1987 Boy's Life Robot rebuild.

Was helping clean out my parent's attic today when I stumbled upon this:

These are the unfinished parts from a "robot" project found in the February 1987 issue of Boy's Life:

Hmmmm..... let's see what I can do with this....


I'm amazed! I always wondered if anybody else tried to build it.

I got that Boy's Life issue as a young boy, but I wasn't able to build it because I didn't have the gear motor used...

...unless I wanted to cannibalize my working Milton Bradley Big Trak!

That particular "robot" used the gearbox out of that toy; the gearbox was available from a few different surplus dealers back then, IIRC. It's long since been impossible to find one - not that it matters (unless you need a new one for your Big Trak!).

I still have my Big Trak (plus Transport) - still with the boxes, and both still work. I'm glad I didn't tear it apart (like I did with a lot of other toys) for such a project.

PS: A few notes about that gearbox:

The green circuitboard was for a custom "slot-sensor" (made with an IR LED and phototransistor) - through which one of the gears in the gearbox passed; the gear had a series of holes. This so the Big Trak could measure how far it moved and how far it had turned.

Now - you can see that it actually had two wheels driven in a "differential steering" arrangement, right? But only a single sensor for both...how?

Well - inside the gearbox the two axles were links with a "magnetic clutch" - this served two purposes:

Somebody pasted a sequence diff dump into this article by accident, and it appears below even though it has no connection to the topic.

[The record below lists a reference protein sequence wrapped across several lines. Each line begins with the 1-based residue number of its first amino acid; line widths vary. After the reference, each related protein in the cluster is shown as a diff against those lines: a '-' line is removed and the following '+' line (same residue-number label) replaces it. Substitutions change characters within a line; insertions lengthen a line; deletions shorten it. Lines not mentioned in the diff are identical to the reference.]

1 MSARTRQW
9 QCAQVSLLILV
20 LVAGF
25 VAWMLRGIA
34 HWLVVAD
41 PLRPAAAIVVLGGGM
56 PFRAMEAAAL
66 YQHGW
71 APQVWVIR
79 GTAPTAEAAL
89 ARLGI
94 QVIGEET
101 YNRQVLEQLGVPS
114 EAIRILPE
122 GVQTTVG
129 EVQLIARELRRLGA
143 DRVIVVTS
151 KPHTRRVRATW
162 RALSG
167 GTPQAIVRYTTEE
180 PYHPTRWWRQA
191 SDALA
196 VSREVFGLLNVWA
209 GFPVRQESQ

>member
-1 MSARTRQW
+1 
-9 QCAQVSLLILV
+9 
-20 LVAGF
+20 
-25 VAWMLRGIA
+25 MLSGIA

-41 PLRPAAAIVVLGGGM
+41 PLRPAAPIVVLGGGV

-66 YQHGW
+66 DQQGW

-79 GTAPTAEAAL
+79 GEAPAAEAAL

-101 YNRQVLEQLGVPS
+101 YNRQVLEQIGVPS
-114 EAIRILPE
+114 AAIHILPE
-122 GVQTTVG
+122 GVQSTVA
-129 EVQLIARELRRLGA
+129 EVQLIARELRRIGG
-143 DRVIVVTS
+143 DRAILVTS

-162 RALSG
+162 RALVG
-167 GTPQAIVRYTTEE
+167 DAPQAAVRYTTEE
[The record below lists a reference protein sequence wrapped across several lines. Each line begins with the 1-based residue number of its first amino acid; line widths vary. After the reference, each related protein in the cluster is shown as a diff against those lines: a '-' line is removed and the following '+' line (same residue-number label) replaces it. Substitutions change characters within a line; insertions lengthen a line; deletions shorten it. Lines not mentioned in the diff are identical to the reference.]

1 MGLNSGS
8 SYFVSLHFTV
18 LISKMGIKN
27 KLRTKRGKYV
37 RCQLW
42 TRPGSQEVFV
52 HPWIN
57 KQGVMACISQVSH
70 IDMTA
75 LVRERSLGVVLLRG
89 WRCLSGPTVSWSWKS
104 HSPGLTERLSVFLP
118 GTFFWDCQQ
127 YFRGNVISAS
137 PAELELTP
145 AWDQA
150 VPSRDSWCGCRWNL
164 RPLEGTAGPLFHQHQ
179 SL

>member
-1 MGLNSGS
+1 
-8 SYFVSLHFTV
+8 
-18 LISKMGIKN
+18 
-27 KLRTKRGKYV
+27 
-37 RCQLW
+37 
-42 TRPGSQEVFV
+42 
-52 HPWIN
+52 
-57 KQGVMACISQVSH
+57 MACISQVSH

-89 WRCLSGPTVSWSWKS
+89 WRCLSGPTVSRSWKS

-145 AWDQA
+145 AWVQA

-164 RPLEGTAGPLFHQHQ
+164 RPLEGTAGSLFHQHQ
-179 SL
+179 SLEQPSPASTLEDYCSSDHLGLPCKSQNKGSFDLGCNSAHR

1. First - to link both drivetrains to the single slot-encoder output gear, and...

  2. To keep both wheels moving at approximately the same rate when moving forward or in reverse.

This was actually a fairly ingenious mechanism for the toy; it was also a near requirement due to the interesting way the engineers decided to control the direction of the motors. Instead of using an h-bridge per each motor (which was expensive back then), they instead used one half-bridge per motor, and a dual-ended power supply - compose of 4 D-Cells in a series arrangement (6 volts DC) with a center-ground tap, yield a +/- 3 volt DC supply. The half-bridges were made with simple low-cost transistors, but due to the funky supply, the batteries could run down unevenly (depending on if you made more right turns or more left turns) - so the magnetic clutch helped to prevent this.

The "microcontroller" used in the toy was a simple programmed "stepped" controller, where each "step" could be input and last for so many "ticks" (with feedback from the slot encoder) - it only had room for a very limited number of "instructions", which were structured in a similar manner to the LOGO programming language. This controller was powered by a separate 9 volt (PP3) battery.

Hi All,
I remember buying one of those motor/gearbox units, as said it was from the BIT TRACK toy, which you could program by pressing keys on a keypad. One one good point was that the motors are magneticly linked together, so when the motors are going in the same direction, then both ran at the same speed, something that I find does'nt seem to work now, it must have been one of the first bots I maded!!

Good old days!!.



Hey all, I built one of these for my daughter just last year. It was fun to reimagine what it could look like as an adult as opposed to my 10 year old self.

I also created an archive of various Boy Scout Robots submitted to Boy's Life Magazine:

Next up is a remote controlled version.

Wow !! Thanks for the link.
I've been a scout master several years and have used parallax BoeBots for our
robotics merit badge.

I never knew BSA had robots back in the 80s.
Will have to find one of those old magazines to show the scouts.